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09/21/07 11:28 AM ET
Week Ahead: Look behind the plate
Paulino, Snyder among low-profile catchers worth watching
Ronny Paulino is batting .379 and slugging .552 through 18 games in September. (Marcio Jose Sanchez/AP)


With the regular season winding down, it's time to look ahead to 2008. Here are four catchers who could be among next year's top sleeper picks.

Ronny Paulino, Pirates: As the season has moved toward its finish, Paulino's bat has gotten hotter and hotter. He hit .310 last season, partially due to some good luck on balls in play, but still established himself as a legitimate starting catcher in the big leagues.

However, he scuffled to start this season, hitting .216 and .220 in the first two months even though he was still making good contact.

Gradually, things started picking up, culminating with a big September that's gotten his keeper-league owners excited about 2008.

Paulino has put up a .379/.446/.552 stat line so far this month. He hit just .234 before the All-Star break but has a .301 average, a .360 on-base percentage and a .457 slugging mark in the second half. Contrast that to someone like Brian McCann, who has put up a .290/.336./496 stat line over that same period.

Chris Snyder, Diamondbacks: If the D-backs secure a playoff spot over this final week, they will owe a lot to the second-half contributions of Snyder, who has quietly started to emerge as an offensive force behind the plate.

Snyder was rushed to Arizona straight out of Double-A in 2004 largely because he was ready to handle his duties behind the plate at the Major League level. However, his bat took a couple of years to catch up with his defense.

It looked like he was headed back in the wrong direction over the first half of this season, when he batted just .212 (although he did hit seven homers before the break).

At midseason, the D-backs replaced hitting coach Kevin Seitzer with Minor League hitting coordinator Rick Schu, who worked with Snyder all through the Minors. Schu made a couple of adjustments to Snyder's swing, and the catcher's season took off offensively.

He has been Arizona's best hitter statistically over the second half and one of the top offensive catchers in the bigs. He's posted a .319/.410/.546 stat line since the Midsummer Classic to bring his season average up to .261.

He's going to be a big sleeper in mixed leagues next season.

Geovany Soto, Cubs: Even though the Cubs are trying to secure first place in the National League Central, this rookie catcher may see a good amount of playing time in the last week.

If the Cubs wind up missing postseason play, they could look back on the decision to leave Soto in the Minors in favor of playing Jason Kendall as one that cost them.

Soto is hitting .387 with four doubles and two homers in 11 big league games this season, and he's thrown out two of the seven runners who've tried to steal against him.

This follows a season in which he hit .353 with 26 homers and a 1.076 OPS at Triple-A. Make no mistake about it: Soto can hit.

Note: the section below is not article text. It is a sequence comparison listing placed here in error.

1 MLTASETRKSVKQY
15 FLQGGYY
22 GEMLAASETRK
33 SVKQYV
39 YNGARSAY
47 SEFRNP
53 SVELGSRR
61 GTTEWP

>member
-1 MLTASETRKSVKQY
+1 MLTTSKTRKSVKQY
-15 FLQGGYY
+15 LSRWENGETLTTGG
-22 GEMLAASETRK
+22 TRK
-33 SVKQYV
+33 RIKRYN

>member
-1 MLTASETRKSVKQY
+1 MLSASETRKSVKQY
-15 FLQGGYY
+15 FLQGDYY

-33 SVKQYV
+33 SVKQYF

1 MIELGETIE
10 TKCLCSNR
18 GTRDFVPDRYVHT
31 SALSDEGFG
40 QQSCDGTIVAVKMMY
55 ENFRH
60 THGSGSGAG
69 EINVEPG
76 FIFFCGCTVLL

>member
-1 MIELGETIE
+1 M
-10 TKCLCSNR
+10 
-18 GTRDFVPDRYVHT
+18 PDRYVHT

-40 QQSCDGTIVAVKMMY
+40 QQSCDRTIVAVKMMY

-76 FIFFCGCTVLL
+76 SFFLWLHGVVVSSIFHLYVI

Meanwhile, Jason Kendall has thrown out just two runners all season long (in 50 attempts). And though he has a .284 average in 51 games since joining the Cubs -- as opposed to a .227 mark he posted with the A's -- he has hit just .208 thus far in September. This is especially unfortunate, considering Soto could have been providing a nice late-season boost all the while.

Regardless, with Kendall set to become a free agent after the season, Soto has a good chance to open 2008 as the big club's starting catcher after leading the Pacific Coast League in batting.

J.R. Towles, Astros: Here's a deep sleeper alert, especially for NL-only leaguers. Towles is getting some playing time down the stretch so the Astros can see if he'll be a part of their plans next season. He's hit .412 with three extra-base hits in six big league games, including an eight-RBI effort Thursday against the Cardinals.

Only 23, Towles hit .324 with a .976 OPS for Houston's Double-A affiliate in the Texas League. Granted, it's a good hitting environment, but the numbers were still good. He then hit .279 in 13 Triple-A games before being called up to the bigs.

The bottom line? It appears that the Astros have someone who can put Brad Ausmus out to pasture. Towles has flown a little under the radar due to injury problems over his first three professional seasons (just 165 games in that span), but he continued his mini-breakout in the Minors that started in 2006 in Class A ball. He's already a plus defender with great intangibles behind the plate, and he has good bat control and stays back on offspeed and breaking stuff well. His power is still developing, and he can even swipe a bag. Towles may be a poor-man's version of Russell Martin if you're looking for a comparison, but he has to stay off the disabled list. He's headed to the Arizona Fall League, and if he does well there, he could put himself into contention for the starting role next year, as Ausmus is expected to serve as a veteran backup.

If you still have something to play for over this last week, I wish you the best of luck.

Jason Grey is the content manager for and a two-time Tout Wars and LABR champion. This story was not subject to the approval of Major League Baseball or its clubs.